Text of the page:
What are the distinctive choices that Christians among the 38 million Americans 55 and older are making in retirement? What unique challenges do they have to confront, and how do they prepare for them?
Think what it means to the body of Christ when Christians have a longer period in which to apply the vast accumulation of 70 years’ wisdom and skill.
• There is Doug Smith, 69, of Passaic, New Jersey. At 65, he retired from a local assembly line to spend his meager life savings on a van to transport older folks to his favorite eastern historical sites. Eventually a small, yet financially viable, business developed. “In 1982 it looks like the government will let us have all our social security income-tax free once we reach 70. This will permit me to get ahead a bit financially,” he beams, “and I’m doing what I love for once, witnessing and all. You know, people my age have time to think. For some it’s the first time they have taken an inventory of their lives. They know they have to make decisions now or never.”
• Other “retirees” like Bob Stelles are teaching part- or even full-time at Christian colleges or Bible schools. He explains, “I ease their budget because they don’t have to pay pension and hospitalization benefits for me. I already have that as part of my retirement benefits. I can contribute my engineering background to this new generation, and I don’t have to be bothered by all those committee meetings and do all that paper work. This leaves lots of time for the students, and my wife is a top counselor. It makes keeping the bigger house worthwhile.”
• Jack Phillips, 74, a janitor in his church, feels no less needed as he contributes more services than his small salary demands to the church that nurtured him all his life. “I’m really in the center of things here,” he says. “The pastor uses me as a sounding board—I guess ’cause I listen, care, pray, and see that nothing goes further.”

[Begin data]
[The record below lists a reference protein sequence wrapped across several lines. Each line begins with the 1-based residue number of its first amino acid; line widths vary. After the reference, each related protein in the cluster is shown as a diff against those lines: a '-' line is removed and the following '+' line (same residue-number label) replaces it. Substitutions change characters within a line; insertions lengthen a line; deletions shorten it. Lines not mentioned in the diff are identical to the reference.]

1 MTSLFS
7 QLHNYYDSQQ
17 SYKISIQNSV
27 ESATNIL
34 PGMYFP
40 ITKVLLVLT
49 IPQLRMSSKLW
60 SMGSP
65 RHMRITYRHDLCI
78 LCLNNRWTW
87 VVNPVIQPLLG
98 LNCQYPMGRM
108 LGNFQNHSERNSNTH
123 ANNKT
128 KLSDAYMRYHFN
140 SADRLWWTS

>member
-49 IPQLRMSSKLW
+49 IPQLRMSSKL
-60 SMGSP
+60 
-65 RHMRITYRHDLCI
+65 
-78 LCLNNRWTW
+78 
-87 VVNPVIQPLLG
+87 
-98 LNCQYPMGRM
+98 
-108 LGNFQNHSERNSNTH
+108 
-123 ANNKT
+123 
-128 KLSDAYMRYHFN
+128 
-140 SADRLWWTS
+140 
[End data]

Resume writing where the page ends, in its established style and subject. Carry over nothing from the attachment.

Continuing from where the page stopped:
• Tom Staun, 72, although formally retired a year ago from his own construction business, volunteered to direct the building of a church in Alaska. He sees another valuable contribution of active retirement. “You know,” he says, “there are a lot of magazines talking about the burden we elderly people can be on society. I wonder if it ever occurred to them that it is the growing group of elderly who are giving more and more to churches, missions, and other Christian organizations. We’ve had our day, and we know where our values are. In many ways, we are offsetting the problems that could be created by our longer lives.”
The blisters of these seasoned veterans have become the calluses that enable them to face life with realism: its starkness is tempered with the secret riches of experience. They have had their careers, so they are generally more relaxed, less driven to taste success, less concerned about recognition, and less affected by the politics of the system. Their children no longer demand the devotion of time and energy. Their pensions often permit them to work for lesser salaries, or, for others, to contribute their time and skill to organizations and people. Contrary to past thinking, mission societies are finding that these people do adapt well in a foreign culture where they can offer a quality of skills far beyond that possessed by younger missionaries.
What are the unique challenges Christians meet today in retirement? How are they facing them? Although no generalizations include everyone, the challenges are common enough to feel familiar to most retirees.
The Challenge Of Adjustment
John Zahn identified the struggles during his first two years of retirement. “We both had highly responsible jobs. I had been with the same company 30 years, had lots of good relationships, contact with all ages, and plenty of extracurricular activities that grew out of my job—like speaking at Christian Business Men’s prayer breakfasts in many cities. My wife started working when our youngest started college. We jokingly reminded each other how well adjusted and versatile we were. With all our interests we decided we might as well retire early. We had big farewell parties, a silver tea set, gold watch, and all the trimmings.